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Execution Of Texas Inmate Who Gouged Out His Eyes Delayed As State Determines Whether He's Intellectually Disabled
Attorneys for Andre Thomas, who was convicted of killing his estranged wife, 4-year-old son and her 13-month-old daughter, say he's not competent enough to understand the reasoning for his execution.
A Texas death row inmate who gouged out his own eyes while jailed for killing his estranged wife, his 4-year-old son and her 13-month-old daughter — and excising the children's hearts — has been granted a delayed execution so the state can determine in court whether he's competent enough to be put to death.
Andre Thomas, 39, was scheduled to die by lethal injection on April 5. But on Tuesday, State District Judge Jim Fallon issued an order withdrawing his execution date, according to the Associated Press.
Maurie Levin, Thomas' attorney, wrote in a statement that the decision will give the defense "the time necessary to make the threshold showing that [Thomas'] lifelong, profound mental illness, characterized by fixed auditory and visual hallucinations, distorts everything he says, thinks, and does and he is not competent for execution."
Thomas was transferred to the Texas Department of Criminal Justice's Jester IV unit, which houses inmates with mental health problems, after gouging his second eye out in 2009 and eating it, purportedly to ensure the federal government wouldn't monitor his thoughts, according to reporting at the time by the The News-Star.
Although the Supreme Court does not prohibit executions of the mentally ill, it does forbid the state-sanctioned killing of the intellectually disabled. Thomas' attorneys now have until July 5 to file a motion arguing that Thomas meets this standard, according to the Associated Press.
"We are confident that when we present the evidence of Mr. Thomas's incompetence, the court will agree that executing him would violate the Constitution," Levin wrote in his statement. "Guiding this blind psychotic man to the gurney for execution offends our sense of humanity and serves no legitimate purpose."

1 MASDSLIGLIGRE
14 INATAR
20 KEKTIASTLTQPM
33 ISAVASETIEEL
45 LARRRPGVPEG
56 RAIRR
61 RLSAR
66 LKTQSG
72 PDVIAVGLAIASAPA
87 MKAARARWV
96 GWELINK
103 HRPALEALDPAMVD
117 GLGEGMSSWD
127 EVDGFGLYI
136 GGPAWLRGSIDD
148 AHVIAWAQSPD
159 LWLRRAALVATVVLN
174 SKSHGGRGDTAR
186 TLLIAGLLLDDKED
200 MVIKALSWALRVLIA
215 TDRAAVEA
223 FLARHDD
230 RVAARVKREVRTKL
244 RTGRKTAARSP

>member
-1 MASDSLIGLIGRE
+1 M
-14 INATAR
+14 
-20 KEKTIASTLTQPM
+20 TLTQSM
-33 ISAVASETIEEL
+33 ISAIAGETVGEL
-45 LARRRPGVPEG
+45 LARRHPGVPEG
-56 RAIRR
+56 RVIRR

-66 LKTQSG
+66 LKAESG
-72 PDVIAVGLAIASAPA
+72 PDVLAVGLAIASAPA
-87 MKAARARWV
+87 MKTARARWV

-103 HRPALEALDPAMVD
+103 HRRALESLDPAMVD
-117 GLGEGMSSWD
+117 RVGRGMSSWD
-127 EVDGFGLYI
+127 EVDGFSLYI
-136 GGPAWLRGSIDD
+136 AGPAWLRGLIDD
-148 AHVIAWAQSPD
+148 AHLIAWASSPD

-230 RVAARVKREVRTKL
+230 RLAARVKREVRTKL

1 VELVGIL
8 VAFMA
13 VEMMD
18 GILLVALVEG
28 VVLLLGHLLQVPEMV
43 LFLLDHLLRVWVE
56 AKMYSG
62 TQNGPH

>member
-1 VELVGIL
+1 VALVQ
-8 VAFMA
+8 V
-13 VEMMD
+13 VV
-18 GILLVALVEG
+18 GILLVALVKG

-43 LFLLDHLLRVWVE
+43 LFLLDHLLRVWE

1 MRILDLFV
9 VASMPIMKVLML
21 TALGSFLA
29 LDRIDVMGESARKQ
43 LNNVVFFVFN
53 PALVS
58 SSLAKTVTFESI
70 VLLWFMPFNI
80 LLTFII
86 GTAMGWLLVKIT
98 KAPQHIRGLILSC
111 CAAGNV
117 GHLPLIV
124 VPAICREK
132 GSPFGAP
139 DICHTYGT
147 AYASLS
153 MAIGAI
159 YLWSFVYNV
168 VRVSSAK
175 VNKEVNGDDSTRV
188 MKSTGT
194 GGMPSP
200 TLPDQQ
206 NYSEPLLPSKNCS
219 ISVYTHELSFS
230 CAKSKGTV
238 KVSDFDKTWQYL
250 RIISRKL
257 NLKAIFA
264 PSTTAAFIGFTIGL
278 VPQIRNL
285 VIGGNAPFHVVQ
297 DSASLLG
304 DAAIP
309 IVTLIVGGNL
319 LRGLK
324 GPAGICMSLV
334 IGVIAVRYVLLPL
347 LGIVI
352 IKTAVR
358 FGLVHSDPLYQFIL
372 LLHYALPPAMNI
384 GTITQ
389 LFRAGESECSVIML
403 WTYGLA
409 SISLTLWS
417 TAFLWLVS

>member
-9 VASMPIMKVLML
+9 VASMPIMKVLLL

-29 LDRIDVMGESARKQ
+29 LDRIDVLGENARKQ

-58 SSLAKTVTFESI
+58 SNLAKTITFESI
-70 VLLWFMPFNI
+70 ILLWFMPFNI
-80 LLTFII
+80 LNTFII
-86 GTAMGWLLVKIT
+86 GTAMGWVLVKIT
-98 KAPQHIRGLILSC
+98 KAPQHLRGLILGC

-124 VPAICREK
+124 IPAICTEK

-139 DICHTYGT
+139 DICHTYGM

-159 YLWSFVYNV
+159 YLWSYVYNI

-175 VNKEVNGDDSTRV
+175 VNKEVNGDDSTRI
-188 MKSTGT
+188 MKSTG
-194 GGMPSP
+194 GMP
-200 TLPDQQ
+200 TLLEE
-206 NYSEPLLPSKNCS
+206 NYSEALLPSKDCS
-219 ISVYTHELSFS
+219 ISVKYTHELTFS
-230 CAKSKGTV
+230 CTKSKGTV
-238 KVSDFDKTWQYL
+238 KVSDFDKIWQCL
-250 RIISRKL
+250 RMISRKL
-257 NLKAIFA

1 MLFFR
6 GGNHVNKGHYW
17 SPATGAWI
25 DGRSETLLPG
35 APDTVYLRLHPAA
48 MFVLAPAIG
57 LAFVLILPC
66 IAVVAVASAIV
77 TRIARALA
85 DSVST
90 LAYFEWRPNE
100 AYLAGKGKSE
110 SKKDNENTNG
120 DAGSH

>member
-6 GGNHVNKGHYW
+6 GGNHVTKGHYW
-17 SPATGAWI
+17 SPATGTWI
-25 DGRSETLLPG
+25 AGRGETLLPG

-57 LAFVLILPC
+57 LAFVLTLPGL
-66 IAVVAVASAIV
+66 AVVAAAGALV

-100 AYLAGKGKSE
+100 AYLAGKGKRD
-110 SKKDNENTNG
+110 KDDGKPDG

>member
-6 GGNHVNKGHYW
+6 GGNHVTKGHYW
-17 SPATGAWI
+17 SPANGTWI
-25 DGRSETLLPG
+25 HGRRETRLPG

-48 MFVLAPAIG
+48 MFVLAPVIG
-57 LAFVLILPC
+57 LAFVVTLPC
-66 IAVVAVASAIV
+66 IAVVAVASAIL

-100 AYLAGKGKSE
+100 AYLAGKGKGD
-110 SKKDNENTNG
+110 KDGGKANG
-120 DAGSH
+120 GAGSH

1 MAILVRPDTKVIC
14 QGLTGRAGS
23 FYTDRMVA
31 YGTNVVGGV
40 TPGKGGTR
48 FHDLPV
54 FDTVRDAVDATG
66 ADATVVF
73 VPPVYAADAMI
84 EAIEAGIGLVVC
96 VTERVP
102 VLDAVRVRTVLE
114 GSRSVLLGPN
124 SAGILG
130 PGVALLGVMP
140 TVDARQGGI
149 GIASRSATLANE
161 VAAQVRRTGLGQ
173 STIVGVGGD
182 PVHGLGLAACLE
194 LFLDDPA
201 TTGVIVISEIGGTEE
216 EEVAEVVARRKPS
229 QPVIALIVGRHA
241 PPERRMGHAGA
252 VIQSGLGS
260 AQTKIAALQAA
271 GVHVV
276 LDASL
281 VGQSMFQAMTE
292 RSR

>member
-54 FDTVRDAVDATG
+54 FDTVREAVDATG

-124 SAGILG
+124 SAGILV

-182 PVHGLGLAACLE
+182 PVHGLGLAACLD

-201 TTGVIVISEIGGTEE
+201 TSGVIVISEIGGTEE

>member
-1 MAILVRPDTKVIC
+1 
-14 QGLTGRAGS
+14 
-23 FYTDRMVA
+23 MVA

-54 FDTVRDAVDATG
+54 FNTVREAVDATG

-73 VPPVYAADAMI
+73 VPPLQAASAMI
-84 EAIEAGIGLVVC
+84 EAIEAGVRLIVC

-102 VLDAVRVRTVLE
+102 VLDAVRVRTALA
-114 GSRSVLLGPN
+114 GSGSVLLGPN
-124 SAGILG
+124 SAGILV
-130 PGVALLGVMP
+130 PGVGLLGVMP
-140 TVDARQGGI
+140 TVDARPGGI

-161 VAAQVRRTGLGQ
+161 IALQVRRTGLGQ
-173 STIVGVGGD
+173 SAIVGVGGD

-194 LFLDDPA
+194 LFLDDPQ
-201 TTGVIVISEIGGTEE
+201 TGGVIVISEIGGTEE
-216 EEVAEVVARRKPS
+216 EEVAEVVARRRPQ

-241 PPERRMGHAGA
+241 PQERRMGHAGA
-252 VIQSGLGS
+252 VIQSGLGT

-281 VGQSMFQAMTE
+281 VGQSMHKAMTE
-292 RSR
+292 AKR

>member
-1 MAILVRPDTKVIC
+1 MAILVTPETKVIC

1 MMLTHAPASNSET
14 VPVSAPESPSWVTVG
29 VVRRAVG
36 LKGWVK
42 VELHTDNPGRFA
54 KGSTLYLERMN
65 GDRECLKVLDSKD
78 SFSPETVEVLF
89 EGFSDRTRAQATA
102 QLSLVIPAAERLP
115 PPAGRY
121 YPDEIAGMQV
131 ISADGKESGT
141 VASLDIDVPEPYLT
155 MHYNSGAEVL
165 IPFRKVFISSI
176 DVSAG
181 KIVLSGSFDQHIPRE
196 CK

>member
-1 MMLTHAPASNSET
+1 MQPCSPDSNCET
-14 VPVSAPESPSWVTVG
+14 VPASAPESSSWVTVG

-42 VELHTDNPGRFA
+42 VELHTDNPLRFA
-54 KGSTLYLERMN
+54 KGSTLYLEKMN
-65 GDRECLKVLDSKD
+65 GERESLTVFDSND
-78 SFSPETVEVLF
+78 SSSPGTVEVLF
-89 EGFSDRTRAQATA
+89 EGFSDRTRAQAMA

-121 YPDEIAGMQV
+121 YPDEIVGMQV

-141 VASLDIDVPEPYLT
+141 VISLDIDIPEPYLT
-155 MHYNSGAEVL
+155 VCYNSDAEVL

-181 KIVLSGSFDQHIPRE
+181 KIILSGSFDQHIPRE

The episodes of self-harm rendered Thomas entirely blind. The diagnosed schizophrenic pulled out his right eye while awaiting trial, five days after fatally stabbing Laura Christine Boren, 20, their 4-year-old son Andre Lee and Boren's toddler, Leyha Marie Hughes.
Upon turning himself in to the Sherman Police Department after the 2004 murders, he claimed that God instructed him to carry out the killings. Obsessed with the Book of Revelation, he was convinced that Boren was Jezebel and that his young son was the Antichrist, according to reporting by the Huffington Post.
In the month leading up to the murder, Thomas had sought help for his delusions twice. In one instance, struggling with alcohol abuse and the recreational use of cold medication, Thomas told hospital staff that he planned to step in front of a bus if he could not speak to someone. About three weeks later, according to the Texas Tribune, he was admitted to the emergency room at Texoma Medical Center after he stabbed himself in the chest (which he would do again after killing Boren and her children).
But when hospital staff left Thomas alone to arrange for him to be committed, Thomas left the hospital and walked home, believing that no one would help him.
Thomas was found guilty in court for the younger child's murder, according to reporting by the Texas Tribune, which carries an automatic death sentence.
Leading up to the judge's decision this week, more than 100 religious leaders petitioned Gov. Greg Abbott to grant Thomas clemency and commute his sentence to life in prison.
But prosecuting attorney J. Kerye Ashmore, with the Grayson County District Attorney's office, told the Associated Press that these faith leaders were misguided and uninformed about the state's case against Thomas.
"None of these people know anything about the case," he told the outlet. "They are parroting what the defense has told them."
Should Judge Fallon decide that Thomas' lawyers have amassed sufficient evidence that he is legally incompetent, experts will be appointed to examine him and other evidence will be considered in the judge's decision whether to reschedule the execution date.
"We're willing to do that," Ashmore said of the process. "We're willing for that process to happen and let the judge make the decision. That's all we want."
Levin said that Thomas is "one of the most mentally ill prisoners in Texas history," telling the Associated Press that he is "not competent to be executed" because he lacks "a rational understanding of the state's reason for his execution."
But Ashmore told the news agency that records he has reviewed indicate that Thomas knew about his upcoming execution date, and that he is aware that his incarceration is the result of his fatal attack on his estranged wife and the two children.
Last October, the U.S. Supreme Court rejected a request to appeal Thomas' conviction, which was filed by his defense team on the grounds that some members the all-white jury that convicted him expressed racist views during their selection process, according to the Tribune. Three members of that jury, the lawyers said, had expressed opposition to interracial marriage. Thomas is Black and his slain wife was white. At the time, however, Thomas' defense did not object to the chosen jurors.